‘War in the Air’: Russia Has Some CHOICE Words for America Ahead of Putin-Biden Talk
As U.S. President Joe Biden and Russian President Vladimir Putin prepare for their Tuesday video summit, Russian state media is broadcasting its own predictions about the goals of the meeting—and the outcome of the talks.
The latest Russian media tirades have made one point very clear: gone are the days when Putin’s Russia sought to be treated as an equal with the West. Today, the Kremlin strives to dictate its terms to the world’s leading superpower, using military blackmail to make a point.
The U.S. recently revealed its intelligence assessments that Russia could be planning to invade Ukraine as soon as early 2022. This data has been shared with EU and NATO allies, bringing them up-to-date on Moscow’s ongoing military scheme. On Sunday’s state TV show Vesti Nedeli, notorious propagandist Dmitry Kiselyov scoffed at Biden’s statement about not recognizing Russia’s “red lines” when it comes to Ukraine, and predicted that over the course of the summit, Putin will snap Biden “back to reality.”
Kiselyov claimed that by signing the U.S.-Russia Presidential Joint Statement on Strategic Stability in June of this year, Biden essentially acknowledged that he “does not want the United States to be reduced to radioactive ash.” The statement read, in part: “Today, we reaffirm the principle that a nuclear war cannot be won and must never be fought.”
“Here it is: the red line for Biden, set by Putin,” Kiselyov exclaimed. He declared that Biden’s cooperation revealed “America’s fears” and the U.S.’s recognition of Russia’s nuclear “trump card.”
On the state TV show Sunday Evening with Vladimir Soloviev this weekend, the host and his panelists did their best to lower expectations for the meeting.
“This will be a difficult and strained summit,” Soloviev predicted. Andrey Sidorov, deputy dean of world politics at Moscow State University, concurred. “They [Biden and Putin] won’t be able to reach any agreements,” Sidorov said. “All of this is leading to the disintegration of Europe… the [U.S.] won’t be able to expand their military forces to Cold War levels, because they have to contain China.” He added: “Ukraine will be the main topic of conversation on December 7, and the main source of contention, because we can’t agree on anything.”
Sidorov went on to argue that nothing good can come out of the summit, since the United States and Russia don’t recognize each other’s red lines. Soloviev followed up: “What then, war?” Sidorov replied: “We’re already waging it. It’s ongoing.” He went on: “We should have taken all of Ukraine back in 2014. If there was no Ukraine, there would be no problem.”
Kremlin spokesman Dmitry Peskov contributed his own gloomy outlook in the run-up to the summit. On Monday, he told reporters that it was important not to anticipate any breakthroughs and cautioned the public against developing any “emotional” expectations. Peskov added that Putin isn’t planning to provide any public statements at the conclusion of his exchange with the U.S. president.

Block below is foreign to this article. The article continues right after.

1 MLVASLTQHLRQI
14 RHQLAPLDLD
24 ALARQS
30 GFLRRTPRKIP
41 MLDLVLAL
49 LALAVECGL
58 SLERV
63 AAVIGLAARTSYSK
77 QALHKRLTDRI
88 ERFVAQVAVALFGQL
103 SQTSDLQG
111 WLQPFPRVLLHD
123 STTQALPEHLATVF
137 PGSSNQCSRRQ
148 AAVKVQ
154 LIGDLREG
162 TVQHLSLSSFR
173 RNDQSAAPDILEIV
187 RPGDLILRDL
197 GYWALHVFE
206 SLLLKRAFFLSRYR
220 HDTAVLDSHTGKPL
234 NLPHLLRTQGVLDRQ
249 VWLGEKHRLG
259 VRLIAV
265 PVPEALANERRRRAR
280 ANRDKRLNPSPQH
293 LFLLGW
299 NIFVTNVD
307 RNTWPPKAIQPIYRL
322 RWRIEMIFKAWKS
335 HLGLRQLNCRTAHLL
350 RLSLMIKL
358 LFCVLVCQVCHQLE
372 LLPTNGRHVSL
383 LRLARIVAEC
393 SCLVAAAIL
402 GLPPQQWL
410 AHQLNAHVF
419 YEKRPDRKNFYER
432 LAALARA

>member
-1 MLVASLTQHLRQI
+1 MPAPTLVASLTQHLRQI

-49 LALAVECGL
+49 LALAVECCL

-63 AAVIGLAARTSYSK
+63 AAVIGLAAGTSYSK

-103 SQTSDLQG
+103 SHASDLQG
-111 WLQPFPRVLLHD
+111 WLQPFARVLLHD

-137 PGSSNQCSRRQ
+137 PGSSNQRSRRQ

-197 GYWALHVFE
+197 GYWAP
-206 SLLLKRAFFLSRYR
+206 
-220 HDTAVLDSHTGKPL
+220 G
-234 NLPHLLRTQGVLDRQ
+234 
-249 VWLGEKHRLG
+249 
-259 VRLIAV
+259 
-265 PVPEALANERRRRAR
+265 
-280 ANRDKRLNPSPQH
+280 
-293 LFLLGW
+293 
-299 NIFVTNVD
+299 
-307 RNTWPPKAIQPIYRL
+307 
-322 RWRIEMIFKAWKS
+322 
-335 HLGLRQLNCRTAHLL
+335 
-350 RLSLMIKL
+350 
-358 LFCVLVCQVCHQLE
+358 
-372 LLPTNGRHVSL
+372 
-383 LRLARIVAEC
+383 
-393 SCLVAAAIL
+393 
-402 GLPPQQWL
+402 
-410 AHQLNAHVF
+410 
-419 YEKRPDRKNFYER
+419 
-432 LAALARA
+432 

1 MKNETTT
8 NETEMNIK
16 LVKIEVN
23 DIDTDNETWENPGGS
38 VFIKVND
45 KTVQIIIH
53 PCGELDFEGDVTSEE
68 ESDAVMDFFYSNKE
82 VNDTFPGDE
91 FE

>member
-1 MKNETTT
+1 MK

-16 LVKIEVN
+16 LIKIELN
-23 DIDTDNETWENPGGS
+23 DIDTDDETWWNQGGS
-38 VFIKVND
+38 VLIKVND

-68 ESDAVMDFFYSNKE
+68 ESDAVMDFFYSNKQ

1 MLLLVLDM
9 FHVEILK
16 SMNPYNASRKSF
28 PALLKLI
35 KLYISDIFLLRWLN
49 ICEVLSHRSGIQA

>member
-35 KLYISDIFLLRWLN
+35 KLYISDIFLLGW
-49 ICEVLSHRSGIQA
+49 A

The attitude of belligerence and hostility permeated state media’s hot takes on the meeting. The head of the State Duma Committee on Defense, Andrei Kartapolov, mocked Biden’s dismissal of Putin’s red lines: “Let him try to cross them… Armed forces of the Russian Federation remain in a state of military readiness and are ready to carry out any orders of our commander-in-chief. Makes no difference to us how many of their [U.S.] advisors are there.” He compared the situation with Ukraine to Russia’s war with Georgia in 2008 and cautioned: “Don’t play with fire. Don’t mess with us.”
Appearing on the state TV show 60 Minutes on Monday, Igor Korotchenko, member of the Russian Defense Ministry’s Public Council and editor-in-chief of the National Defense magazine, nervously addressed the possibility that new U.S. sanctions against Russia might include disconnecting Russia from the SWIFT international payment system. Korotchenko threatened: “Disconnection of Russia from SWIFT, if that happens, I believe should be considered as a declaration of war against us—and acted upon accordingly. À la guerre comme à la guerre.”
Notorious nationalist politician Vladimir Zhirinovsky, leader of the Liberal Democratic Party of Russia in the State Duma, was invited to participate in last Thursday’s broadcast of 60 Minutes. Known for his deliberately provocative statements, Zhirinovsky delivered another outrageous diatribe. “The smell of war is in the air,” he asserted, warning the West: “Stop yapping in the direction of Russia.” Zhirinovsky predicted: “We will meet the new year 2022 with a smile on our face, while NATO, Ukraine and others will be trembling in anticipation of war. If Ukrainians start it, we will destroy them.”
Host Olga Skabeeva expressed her hope that the escalating tensions wouldn’t ultimately lead to nuclear war, but quickly reiterated Putin’s earlier assertion that if that were to happen, the Russians “will go to heaven, as martyrs,” while the other side will simply die. Zhirinovsky retorted: “That’s exactly what is going to happen.” Grimacing, Skabeeva replied: “I hope not. I would like to live a while longer.”